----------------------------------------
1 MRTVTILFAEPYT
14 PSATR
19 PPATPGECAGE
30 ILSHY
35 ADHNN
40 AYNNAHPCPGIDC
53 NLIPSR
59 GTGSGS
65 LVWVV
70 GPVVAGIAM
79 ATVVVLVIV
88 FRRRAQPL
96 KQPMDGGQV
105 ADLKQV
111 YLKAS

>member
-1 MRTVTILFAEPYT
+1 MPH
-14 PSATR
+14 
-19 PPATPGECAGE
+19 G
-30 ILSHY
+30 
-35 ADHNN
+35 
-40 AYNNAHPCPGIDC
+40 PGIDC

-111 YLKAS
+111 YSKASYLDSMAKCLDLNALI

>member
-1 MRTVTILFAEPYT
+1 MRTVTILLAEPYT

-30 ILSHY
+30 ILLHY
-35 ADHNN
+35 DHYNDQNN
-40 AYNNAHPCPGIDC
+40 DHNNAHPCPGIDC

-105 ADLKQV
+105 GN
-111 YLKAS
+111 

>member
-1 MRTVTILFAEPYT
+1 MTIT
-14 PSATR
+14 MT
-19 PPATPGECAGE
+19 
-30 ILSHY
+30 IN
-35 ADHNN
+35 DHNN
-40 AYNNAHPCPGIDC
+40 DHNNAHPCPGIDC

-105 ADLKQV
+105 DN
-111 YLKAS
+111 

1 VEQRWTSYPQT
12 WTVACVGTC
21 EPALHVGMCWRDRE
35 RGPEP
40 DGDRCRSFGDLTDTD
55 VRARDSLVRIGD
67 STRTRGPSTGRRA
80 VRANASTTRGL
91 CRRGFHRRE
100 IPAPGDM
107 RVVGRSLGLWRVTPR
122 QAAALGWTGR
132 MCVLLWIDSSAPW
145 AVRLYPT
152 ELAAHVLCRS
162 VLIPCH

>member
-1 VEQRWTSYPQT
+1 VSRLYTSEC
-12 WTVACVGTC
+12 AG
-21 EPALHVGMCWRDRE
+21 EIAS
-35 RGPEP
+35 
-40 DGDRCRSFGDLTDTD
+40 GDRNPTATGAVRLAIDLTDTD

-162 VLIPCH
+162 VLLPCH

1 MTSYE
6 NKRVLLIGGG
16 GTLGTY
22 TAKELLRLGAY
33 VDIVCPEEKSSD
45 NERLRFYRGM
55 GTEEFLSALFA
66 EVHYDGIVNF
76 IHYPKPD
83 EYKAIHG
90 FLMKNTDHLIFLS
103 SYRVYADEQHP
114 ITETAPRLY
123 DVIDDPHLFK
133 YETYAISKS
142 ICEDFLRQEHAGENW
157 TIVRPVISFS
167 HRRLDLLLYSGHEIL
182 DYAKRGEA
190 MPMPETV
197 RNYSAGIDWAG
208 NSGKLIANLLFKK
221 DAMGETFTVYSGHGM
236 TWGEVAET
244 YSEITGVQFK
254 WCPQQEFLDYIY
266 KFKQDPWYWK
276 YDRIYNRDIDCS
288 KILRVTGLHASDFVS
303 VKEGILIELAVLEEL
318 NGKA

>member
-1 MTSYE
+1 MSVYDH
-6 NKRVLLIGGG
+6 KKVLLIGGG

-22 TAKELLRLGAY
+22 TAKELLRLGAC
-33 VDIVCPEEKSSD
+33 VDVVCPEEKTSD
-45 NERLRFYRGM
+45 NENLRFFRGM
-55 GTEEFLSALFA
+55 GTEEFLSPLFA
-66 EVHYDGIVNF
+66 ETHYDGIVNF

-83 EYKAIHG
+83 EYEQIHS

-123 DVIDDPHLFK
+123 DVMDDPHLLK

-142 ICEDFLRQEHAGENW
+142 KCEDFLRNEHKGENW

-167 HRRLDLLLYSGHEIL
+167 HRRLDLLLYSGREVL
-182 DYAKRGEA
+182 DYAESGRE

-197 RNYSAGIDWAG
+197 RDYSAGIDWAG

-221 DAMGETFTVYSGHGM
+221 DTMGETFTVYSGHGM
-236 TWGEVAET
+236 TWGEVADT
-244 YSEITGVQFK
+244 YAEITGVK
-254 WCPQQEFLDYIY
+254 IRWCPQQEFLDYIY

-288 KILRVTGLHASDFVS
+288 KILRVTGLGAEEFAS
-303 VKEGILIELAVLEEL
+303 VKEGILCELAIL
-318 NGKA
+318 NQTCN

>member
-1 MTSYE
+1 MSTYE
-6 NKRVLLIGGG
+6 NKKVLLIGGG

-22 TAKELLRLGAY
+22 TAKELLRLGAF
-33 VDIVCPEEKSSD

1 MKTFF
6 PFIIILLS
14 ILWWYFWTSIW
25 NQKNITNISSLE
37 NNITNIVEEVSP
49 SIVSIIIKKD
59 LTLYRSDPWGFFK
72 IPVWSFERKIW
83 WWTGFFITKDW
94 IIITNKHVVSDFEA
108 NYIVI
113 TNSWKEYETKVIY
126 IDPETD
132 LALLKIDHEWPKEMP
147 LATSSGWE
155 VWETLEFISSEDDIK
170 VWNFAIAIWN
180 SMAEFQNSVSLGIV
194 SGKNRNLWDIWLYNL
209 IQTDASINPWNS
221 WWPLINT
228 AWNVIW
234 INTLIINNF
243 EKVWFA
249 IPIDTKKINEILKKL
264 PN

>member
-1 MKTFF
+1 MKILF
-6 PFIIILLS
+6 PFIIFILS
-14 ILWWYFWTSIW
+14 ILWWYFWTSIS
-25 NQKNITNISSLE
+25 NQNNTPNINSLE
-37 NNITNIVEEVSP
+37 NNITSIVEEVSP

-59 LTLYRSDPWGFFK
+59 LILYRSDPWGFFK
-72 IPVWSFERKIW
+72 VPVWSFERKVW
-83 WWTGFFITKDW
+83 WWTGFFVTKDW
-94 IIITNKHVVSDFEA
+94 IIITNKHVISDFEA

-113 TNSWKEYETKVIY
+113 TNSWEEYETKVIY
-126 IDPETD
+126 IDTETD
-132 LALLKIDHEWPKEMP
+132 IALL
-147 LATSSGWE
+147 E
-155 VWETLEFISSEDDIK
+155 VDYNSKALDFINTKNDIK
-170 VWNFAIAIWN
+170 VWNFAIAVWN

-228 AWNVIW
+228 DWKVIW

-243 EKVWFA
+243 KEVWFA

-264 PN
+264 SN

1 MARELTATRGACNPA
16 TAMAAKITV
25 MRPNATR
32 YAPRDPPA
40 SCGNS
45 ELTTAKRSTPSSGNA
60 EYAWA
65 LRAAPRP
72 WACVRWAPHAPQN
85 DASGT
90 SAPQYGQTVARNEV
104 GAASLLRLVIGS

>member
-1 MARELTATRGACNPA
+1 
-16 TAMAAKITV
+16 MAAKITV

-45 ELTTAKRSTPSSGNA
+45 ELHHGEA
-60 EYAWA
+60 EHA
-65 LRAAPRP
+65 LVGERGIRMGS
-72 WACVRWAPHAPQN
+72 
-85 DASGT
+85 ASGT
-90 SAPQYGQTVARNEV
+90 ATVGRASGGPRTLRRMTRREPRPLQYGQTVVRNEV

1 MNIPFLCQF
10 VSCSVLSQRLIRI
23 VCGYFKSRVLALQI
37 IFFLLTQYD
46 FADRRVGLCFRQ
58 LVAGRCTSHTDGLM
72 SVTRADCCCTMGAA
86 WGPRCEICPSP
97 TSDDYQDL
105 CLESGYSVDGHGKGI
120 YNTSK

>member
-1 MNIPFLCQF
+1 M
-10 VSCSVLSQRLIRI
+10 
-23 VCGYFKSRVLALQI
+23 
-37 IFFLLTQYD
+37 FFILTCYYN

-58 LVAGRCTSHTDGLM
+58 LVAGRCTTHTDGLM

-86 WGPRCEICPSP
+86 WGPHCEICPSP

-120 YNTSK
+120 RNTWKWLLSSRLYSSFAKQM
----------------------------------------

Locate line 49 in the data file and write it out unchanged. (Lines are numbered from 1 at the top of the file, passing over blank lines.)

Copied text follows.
-19 PPATPGECAGE